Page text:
We talked to Lisa Omarali, co-founder of Planner Market BN (@PlannerMarketBN), owner of @PaperandPics and admin for the planner community account @PlannerAddictBrunei. She shared over email the importance of the planner community. We at Just Bruneians feel that pop-ups like Planner Market BN (PM) are vital to the creative economy, and actively give an outlet for local creativity through stickers, planners and more!

Lisa Omarali, co-founder of Planner Market BN. (Photos: Faiq Airuddin)

PB has been organizing pop-up vendor events since 2017, a community for local vendors to sell organizing stationery, crafting materials, stickers and related items. Since it was established it has gone from strength to strength, with Planner Market 8 held at Peak Performance with over 40 vendors. The Planner Market event outgrew its initial venue by attracting more vendors and members of the public at every pop-up. Then the pandemic struck earlier this year leaving a diary-shaped hole in their otherwise packed calendar. The stationery and planner community wasn’t hit as hard as others and they are looking to bounce back with events at the tail end of 2020. Look out for them!

[Interview was edited for clarity. For Part Two of the interview, visit JustBruneians.com]

Planner Market: Beginnings and expectations

Could you share how the Planner Market began? For the first event in 2017, was it the result of a smaller stationery and crafting community?

In 2017, another vendor (@createwithem) invited me to join an event at Mabohai Shopping Complex. It was a mixture of crafts, stationery and food vendors. After that she was inactive due to personal reasons, so I decided to organize markets via Mabohai, but I focused more and more on stationery vendors to position PM events as stationery-focused only. Planner Market is by stationery lovers for stationery lovers.

Tile Paintings sold at Planner Market

What were your expectations of the first-ever Planner Market in March 2017?

When we first started, a lot of visitors were the crowds who normally visit Toys “R” Us or Supasave and not necessarily because of our event. A lot of the early events were more of introductions and building the community.

You shared that the early vendor markets were about ‘building the community’. How important is that aspect now to the Planner Market? As big as it has gotten now, how do you keep a sense of community?

It still is community-first at its core. The community can get ideas from vendors’ personal or planner accounts, or from our community Instagram @PlannerAddictBrunei. We also have a Whatsapp group where vendors share troubleshooting tips (for crafting machines) or if other vendors have a certain item that customers asked about.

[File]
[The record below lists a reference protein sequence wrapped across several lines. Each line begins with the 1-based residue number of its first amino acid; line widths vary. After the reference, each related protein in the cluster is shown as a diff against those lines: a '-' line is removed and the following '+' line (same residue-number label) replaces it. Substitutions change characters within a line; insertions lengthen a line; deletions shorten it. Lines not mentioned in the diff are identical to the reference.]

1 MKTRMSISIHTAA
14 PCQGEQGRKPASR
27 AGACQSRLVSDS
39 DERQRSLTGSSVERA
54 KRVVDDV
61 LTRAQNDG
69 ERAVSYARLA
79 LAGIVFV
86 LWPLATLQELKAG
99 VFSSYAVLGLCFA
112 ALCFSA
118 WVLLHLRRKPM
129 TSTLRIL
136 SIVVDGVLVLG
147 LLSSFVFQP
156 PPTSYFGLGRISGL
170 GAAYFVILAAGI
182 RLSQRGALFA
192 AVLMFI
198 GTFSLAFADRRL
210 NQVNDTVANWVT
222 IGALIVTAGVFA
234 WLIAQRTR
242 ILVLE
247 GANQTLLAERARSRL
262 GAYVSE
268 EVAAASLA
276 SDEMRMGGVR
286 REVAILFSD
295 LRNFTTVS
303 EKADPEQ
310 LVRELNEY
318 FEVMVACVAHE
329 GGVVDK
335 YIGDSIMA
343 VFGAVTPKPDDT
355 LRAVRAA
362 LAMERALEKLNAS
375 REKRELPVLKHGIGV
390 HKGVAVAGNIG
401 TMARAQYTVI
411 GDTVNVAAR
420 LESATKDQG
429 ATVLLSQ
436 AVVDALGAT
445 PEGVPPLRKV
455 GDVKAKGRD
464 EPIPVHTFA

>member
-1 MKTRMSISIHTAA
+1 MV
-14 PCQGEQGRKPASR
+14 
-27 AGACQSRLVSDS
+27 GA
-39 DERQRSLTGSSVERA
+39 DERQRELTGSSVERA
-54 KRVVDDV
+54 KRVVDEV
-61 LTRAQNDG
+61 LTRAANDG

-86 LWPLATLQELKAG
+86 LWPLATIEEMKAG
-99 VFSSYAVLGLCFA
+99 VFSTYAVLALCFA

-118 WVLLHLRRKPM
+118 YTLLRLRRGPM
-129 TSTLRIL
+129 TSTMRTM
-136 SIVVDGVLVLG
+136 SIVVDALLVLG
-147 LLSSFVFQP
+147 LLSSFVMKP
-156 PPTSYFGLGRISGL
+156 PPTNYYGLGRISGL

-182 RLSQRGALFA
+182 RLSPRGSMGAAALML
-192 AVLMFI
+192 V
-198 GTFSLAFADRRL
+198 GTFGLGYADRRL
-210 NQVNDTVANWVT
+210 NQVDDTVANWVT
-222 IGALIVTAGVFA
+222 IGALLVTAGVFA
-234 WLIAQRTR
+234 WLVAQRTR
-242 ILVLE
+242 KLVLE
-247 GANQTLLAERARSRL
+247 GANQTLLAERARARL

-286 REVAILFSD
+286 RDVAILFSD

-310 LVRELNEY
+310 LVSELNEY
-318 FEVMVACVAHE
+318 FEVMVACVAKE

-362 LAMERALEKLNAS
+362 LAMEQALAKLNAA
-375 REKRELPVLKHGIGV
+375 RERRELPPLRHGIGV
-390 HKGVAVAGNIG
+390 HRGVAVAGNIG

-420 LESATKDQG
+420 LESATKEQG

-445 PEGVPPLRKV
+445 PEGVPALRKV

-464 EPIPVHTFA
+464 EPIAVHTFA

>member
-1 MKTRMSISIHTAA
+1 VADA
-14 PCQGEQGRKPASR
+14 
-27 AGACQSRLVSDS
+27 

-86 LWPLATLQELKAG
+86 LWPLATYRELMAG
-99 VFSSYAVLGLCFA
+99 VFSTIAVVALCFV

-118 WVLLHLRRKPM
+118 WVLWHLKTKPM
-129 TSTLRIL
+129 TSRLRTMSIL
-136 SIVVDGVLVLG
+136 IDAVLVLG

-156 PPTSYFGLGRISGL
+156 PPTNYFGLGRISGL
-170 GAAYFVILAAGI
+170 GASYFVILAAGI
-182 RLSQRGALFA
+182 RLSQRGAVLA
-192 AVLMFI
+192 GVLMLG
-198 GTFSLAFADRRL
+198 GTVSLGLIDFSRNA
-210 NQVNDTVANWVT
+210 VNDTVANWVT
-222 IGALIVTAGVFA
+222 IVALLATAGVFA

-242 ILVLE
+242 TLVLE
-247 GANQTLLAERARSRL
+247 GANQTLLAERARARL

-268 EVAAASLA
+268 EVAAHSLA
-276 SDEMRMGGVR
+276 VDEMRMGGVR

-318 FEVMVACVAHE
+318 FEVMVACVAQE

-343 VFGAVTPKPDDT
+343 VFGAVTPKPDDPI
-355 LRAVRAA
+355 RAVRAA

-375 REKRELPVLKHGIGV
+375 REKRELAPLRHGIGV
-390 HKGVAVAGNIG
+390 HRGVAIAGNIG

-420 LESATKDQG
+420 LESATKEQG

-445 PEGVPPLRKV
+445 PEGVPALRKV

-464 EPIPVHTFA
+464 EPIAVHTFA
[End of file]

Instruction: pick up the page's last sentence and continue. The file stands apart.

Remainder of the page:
There is zero drama and we genuinely look forward to events, so we can socialize with each other in person on top of our interactions on Whatsapp.

On why the Planner Market is such a success

Vendors are quite happy with our events. PM is organized together with vendors’ preferences and availability. PM is actually where our own vendors socialise and purchase from each other, being stationery lovers themselves. We love to check out what’s new, support each other and generally be the first customers before the event officially starts.

Planner Market is community-first

On Planner Market 8 their largest pop-up event

The start of the year began with Planner Market 8, which I believe was your largest market. How did you plan it and what was the public reaction?

Planner Market 8 was a huge success. We started planning, making stock, and ordering items in October, as we knew things from the US would be delayed due to Black Friday/Christmas mails. In terms of crowds, it was basically non-stop until 6pm+ though unfortunately due to some vendors being from KB, they had to leave early. We make use of Instagram to promote and I believe some vendors were friends with some social influencers, including Aming Gunawan who was also one of our vendors.

Restrictions related to the COVID-19 Pandemic

We were more frustrated with mail problems rather than event restrictions, as most of us are owners of cubes or websites or sell via Instagram. Items were massively delayed or had to be cancelled and refunded. We had to resort to using premium mail carriers in order to ensure our items arrive on time, and this increased prices significantly.

Not having the PM events wasn’t as bad (as I think other industries might be affected like food/services). We know our products are seasonal, as during Puasa or Raya we will not be as active. We usually target January and August as our main big events.

You mentioned that some item prices have increased due to shipping, how have customers reacted to this change?

Yes, some shops explained and produced screenshots of DHL/FedEx tracking, as well as cancelled and refunded orders that never arrived. This way, customers can make their educated decision-making.

*Visit Lisa’s Paper and Pics online shop at shop.paperandpics.com. Part Two of the interview is up on JustBruneians.com.